Finally, I have thought very carefully about my responsibility to select leaders, particularly my principal military leaders in this field, General Shalikashvili and General Peay. I recommended them to the president with full confidence in their ability. I still recommend them with full confidence in their ability. They are superb soldiers. They are strong military leaders. They are dedicated to the safety and the welfare of their troops.
In spite of that, this tragedy occurred, and they are both working, jointly with me, working even harder to prevent a recurrence of such a tragedy.
If this nation ever gets into military conflict again in Southwest Asia or any part of the world, we will thank God that we have superb warriors like General Shalikashvili and General Peay to lead our troops. To whatever extent -- to whatever extent they are responsible for this tragedy, then so am I, for I supported them for their positions, and I still do.
This is how I see my personal responsibilities. From my first day as the secretary of defense I have put all of my energies and talents into carrying out these responsibilities of this vitally important job. I have enjoyed some substantial successes, and I am proud of those successes. But Khobar Tower was a tragic failure.
In the wake of this failure many in Congress and many in the media are asking who is to blame. I will not participate in the game of passing the buck. We have a systematic and judicious process of military justice. I will let it proceed carefully and objectively. In the meantime, I will not seek to delegate the responsibility for this tragedy on any of my military commanders. They have served our country with enormous distinction and considerable sacrifice, and they deserve our gratitude, not our blame.
To the extent that this tragedy resulted in the failure of leadership, that responsibility is mine and mine alone.
SHALIKASHVILI: Thank you, Mr. Chairman, members of the committee. Before I elaborate on some of the major initiatives we have undertaken following the terrorist attack on Khobar Towers I would first like to again express my deep condolences to the families of those 24 brave service members who so tragically lost their lives to terrorism on the Arabian peninsula in the last 10 months. I would also like to briefly reflect on the magnitude and the complexity of the missions of Central Command as well as on the dedication and the professionalism and the heroism of the men and women of that command.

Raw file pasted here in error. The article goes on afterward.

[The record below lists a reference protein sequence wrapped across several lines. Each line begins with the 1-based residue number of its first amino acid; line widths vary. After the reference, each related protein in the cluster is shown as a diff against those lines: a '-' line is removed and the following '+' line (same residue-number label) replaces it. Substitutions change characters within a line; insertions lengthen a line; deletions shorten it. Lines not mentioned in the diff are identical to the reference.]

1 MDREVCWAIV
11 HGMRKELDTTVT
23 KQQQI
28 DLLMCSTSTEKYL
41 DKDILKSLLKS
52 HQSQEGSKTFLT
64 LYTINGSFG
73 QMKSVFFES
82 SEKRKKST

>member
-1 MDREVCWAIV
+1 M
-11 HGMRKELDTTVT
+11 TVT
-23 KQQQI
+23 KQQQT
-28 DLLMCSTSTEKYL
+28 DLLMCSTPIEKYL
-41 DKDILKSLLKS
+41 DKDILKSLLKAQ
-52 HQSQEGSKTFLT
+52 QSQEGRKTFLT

Since 1992 CENTCOM has flawlessly executed so many diverse missions, the most widely known of which is Operation Southern Watch, the enforcement of the no fly zone in the south -- south of Iraq. This mission alone, just to point out the complexity, this mission alone requires on the average over 2,300 air sorties per month. But this is only the beginning. Within the last two years, CENTCOM also conducted continuous maritime intercept operations as well as five major contingency operations, and, of course, most recently the airstrikes in the southern no-fly zone. And all of this was accomplished over lines of communications stretching more than 12,000 sea miles between the United States and the Gulf.
But CENTCOM hasn't just been busy; they've also been highly effective in getting the job done, certainly starting with ejecting Saddam Hussein from Kuwait, but then year after year deferring further attacks against our allies and the region's oil supply, as well as enforcing numerous U.N. Security Council resolutions: in short, protecting America's vital interests and protecting them expertly. And until recently, as Secretary Perry mentioned, CENTCOM's demanding military operations could safely be its primary focus. However, in November of last year when a bomb exploded near U.S. Security Assistance Office in Riyadh, this focus had to be brought, for terrorism in Saudi Arabia became a high priority issue that day. And in the Gulf, our forces aggressively began to improve their posture against terrorism.
In Saudi Arabia, force protection improvements were most extensive. In the half-year after the November bombing, CENTCOM personnel, as you have now heard on a number of occasions, conducted numerous security reviews at nearly every installation in the region. At Khobar Towers alone, CENTCOM personnel completed more than 130 anti-terrorist improvements. Indeed, I am convinced that a number of those measures -- barriers, sentries, roving patrols, extremely effective entry control procedures -- kept the terrorists from doing what they were able to achieve in Lebanon, and that is to get inside the compound and kill over 200 of our servicemen. Here, I believe because of the extensive measures taken by the people in Khobar Towers, their actions undoubtedly saved dozens and dozens of lives, preventing an even greater tragedy.
After the attack at Khobar Towers, more lives were saved: by the sentries who risked their lives to alert the occupants; by the buddy teams who attended to others before themselves; by the physicians and medical technicians who were flown in within hours; and by the dedicated people all along the evacuation route through Europe to the United States. And don't forget, CENTCOM's Joint Task Force Southwest Asia after this tragedy was back flying again over the skies of Iraq within 48 hours after it suffered this attack. That's professionalism.